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Air New Zealand backs radical self-piloting air taxi

October 24, 2018 Headline News No Comments Email Email

Air New Zealand has thrown its support behind a remarkable self-piloting electric air taxi that “rises like a helicopter and flies like a plane, eliminating the need for a runway and creating the possibility of taking off from places like rooftops”.

The New Zealand airline, in conjunction with Zephyr Airworks, has signed an agreement to work collaboratively on bringing the world’s first autonomous electric air taxi service to market in New Zealand.

The agreement between the national carrier and the operator of Cora, as the electric air taxi kis named, signals the intention to form a long-term relationship “to make autonomous, electric air travel a reality for all New Zealanders”.

Cora has been developed by Kitty Hawk Corporation in the US and is currently being tested in New Zealand by Zephyr Airworks, which says it chose New Zealand because the country “is recognised for its safety-focused regulatory environment and a strong history of excellence in airspace management.

“These qualities are vital in giving people confidence that we are serious about making Cora the best air taxi in the market.”

Kitty Hawk’s chief executive is Sebastian Thrun, who founded X (previously Google X), where he led the development of the self-driving car, along with Google Glass and other projects. Thrun spent several years as a professor at Stanford University where he led the Stanford Racing Team, whose “Stanley” won the DARPA Grand Challenge.

Air New Zealand chief executive Christopher Luxon says the airline is committed to embracing new technologies that make life easier, as well as understanding the potential of cleaner energy solutions for travel.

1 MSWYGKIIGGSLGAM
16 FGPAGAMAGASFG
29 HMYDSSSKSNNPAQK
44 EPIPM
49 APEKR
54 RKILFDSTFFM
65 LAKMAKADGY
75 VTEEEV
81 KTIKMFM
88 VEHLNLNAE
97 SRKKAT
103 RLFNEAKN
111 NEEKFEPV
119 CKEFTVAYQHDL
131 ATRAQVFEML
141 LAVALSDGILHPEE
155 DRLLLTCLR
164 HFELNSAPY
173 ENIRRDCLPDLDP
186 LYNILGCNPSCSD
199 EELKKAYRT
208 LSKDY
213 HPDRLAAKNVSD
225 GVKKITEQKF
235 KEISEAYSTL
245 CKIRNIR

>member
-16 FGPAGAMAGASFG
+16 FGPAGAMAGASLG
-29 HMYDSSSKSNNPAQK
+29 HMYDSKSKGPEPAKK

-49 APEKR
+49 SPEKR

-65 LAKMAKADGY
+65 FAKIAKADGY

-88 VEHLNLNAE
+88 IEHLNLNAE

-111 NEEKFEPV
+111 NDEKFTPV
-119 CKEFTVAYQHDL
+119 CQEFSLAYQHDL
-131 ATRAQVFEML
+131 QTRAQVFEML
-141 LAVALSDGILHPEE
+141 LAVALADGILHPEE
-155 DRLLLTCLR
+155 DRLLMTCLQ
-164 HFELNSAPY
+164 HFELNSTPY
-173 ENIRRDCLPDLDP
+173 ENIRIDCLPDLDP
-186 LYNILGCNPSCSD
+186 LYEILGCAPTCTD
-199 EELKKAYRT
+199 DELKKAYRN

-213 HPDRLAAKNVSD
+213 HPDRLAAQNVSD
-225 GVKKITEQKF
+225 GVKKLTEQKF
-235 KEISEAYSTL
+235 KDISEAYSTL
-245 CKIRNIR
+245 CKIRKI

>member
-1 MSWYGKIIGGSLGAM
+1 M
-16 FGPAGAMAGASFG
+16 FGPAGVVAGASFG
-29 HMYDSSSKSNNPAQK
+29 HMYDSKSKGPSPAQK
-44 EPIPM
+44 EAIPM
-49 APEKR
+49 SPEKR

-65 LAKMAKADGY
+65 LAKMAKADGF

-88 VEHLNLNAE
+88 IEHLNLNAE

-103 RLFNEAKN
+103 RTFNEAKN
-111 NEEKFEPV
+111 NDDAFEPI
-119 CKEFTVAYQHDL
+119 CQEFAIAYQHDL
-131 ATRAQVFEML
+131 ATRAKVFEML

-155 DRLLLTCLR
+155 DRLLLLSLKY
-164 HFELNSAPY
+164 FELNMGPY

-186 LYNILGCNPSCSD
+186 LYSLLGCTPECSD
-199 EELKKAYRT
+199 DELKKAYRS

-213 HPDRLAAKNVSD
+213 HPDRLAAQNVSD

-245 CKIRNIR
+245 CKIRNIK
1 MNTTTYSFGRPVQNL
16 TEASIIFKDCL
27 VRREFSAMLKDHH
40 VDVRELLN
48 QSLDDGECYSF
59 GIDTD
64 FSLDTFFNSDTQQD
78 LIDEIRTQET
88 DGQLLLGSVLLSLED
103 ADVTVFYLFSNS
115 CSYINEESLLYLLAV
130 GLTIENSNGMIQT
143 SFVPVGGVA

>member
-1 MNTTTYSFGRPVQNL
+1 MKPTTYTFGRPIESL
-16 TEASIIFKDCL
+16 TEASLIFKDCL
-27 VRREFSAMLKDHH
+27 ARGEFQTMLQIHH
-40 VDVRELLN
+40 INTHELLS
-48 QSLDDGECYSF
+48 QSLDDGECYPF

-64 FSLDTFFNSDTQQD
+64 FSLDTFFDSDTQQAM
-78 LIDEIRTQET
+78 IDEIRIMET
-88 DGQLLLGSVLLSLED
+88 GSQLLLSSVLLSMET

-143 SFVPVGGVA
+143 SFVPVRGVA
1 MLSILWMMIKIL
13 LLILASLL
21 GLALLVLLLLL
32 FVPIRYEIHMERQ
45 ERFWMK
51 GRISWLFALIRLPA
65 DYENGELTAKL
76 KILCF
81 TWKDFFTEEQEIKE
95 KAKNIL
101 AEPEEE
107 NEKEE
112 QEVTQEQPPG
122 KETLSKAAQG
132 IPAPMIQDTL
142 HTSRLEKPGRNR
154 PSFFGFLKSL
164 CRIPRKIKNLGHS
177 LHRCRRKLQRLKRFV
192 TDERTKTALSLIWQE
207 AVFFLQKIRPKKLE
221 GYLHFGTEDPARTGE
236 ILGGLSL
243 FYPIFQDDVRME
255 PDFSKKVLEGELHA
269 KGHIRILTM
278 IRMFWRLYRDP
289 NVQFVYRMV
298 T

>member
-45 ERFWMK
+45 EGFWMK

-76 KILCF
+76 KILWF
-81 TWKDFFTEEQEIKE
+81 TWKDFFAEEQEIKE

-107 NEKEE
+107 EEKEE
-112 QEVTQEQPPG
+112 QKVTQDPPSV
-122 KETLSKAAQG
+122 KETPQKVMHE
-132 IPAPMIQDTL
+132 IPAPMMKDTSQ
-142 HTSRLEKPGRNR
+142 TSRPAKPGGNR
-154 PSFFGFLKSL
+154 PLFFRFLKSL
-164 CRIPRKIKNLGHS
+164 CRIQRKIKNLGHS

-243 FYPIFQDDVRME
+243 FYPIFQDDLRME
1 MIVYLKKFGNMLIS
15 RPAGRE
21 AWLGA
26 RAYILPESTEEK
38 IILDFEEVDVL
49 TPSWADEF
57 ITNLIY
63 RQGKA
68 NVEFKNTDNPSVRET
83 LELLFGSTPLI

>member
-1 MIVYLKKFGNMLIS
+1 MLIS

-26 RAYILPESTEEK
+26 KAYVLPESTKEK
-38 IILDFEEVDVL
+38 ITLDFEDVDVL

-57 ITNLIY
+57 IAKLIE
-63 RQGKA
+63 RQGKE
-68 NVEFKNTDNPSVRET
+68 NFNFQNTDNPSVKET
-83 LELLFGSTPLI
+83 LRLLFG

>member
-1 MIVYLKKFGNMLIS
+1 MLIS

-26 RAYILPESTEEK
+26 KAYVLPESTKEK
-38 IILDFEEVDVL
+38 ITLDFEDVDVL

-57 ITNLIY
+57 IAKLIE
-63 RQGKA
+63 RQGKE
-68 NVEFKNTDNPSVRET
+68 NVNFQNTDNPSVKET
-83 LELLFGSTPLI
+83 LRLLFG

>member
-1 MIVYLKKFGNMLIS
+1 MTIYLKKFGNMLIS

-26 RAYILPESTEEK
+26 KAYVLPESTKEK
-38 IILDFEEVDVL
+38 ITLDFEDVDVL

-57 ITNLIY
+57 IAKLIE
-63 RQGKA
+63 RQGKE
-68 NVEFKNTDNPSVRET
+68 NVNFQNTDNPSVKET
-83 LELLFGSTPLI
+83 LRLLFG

“Zephyr Airworks is leading the way in re-defining personal mobility to make it easier for all of us to get around. Zephyr Airworks’ innovative technology and commitment to New Zealand make them an ideal partner for advancing the future of travel in New Zealand.

“Both companies see the potential for our airspace to free people from the constraints of traffic and its associated social, economic and environmental impacts.

“Through the development of their autonomous electric air taxi Cora, the possibility of getting from A to B quickly and safely, and also relieving the impact of polluting emissions, is very real indeed.

“The announcement today is the start of a long-term relationship. We’ve been impressed with Zephyr Airworks’ innovative and considered approach and our core values are aligned when it comes to delivering reliable, convenient and sustainable air travel that will benefit all New Zealanders.”

Zephyr Airworks Chief Executive Fred Reid says the company is delighted to be fostering a close relationship with one of the world’s top-rated and successful airlines.

Kitty Hawk chief executive Sebastian Thrun

“Air New Zealand is one of Aotearoa’s best-known international brands. With its culture of innovation, high standards, and vision for a sustainable future, Air New Zealand is the perfect partner to help us reinvent mobility for everyday flight in New Zealand.

“One day, everyday people across the globe will be able to use Cora to bring flight into their lives. While we are not at that point yet, we are showing people what is possible. That is why we are excited to be drawing on Air New Zealand’s wealth of operational expertise in the New Zealand market.”

Working with New Zealand regulatory agencies, government, community, iwi [Maori communities] and business, Zephyr Airworks is also connecting with local communities to make sure everyday flight becomes a reality for people around the world.

“With our aircraft Cora, we are building on eight years of research, development and leading 21st century technology. We are applying everything that revolutionised the world of communications to transport – we are showing people what is possible. There is also the long-term economic and environmental advantages that will benefit future generations,” Reid says.

The New York Times has described Cora thus: “It looks like a cross between a small plane and a drone, with a series of small rotor blades along each wing that allow it to take off like a helicopter and then fly like a plane.”

It has a wingspan of 11 metres with a dozen rotors all powered by batteries.

Written by Peter Needham

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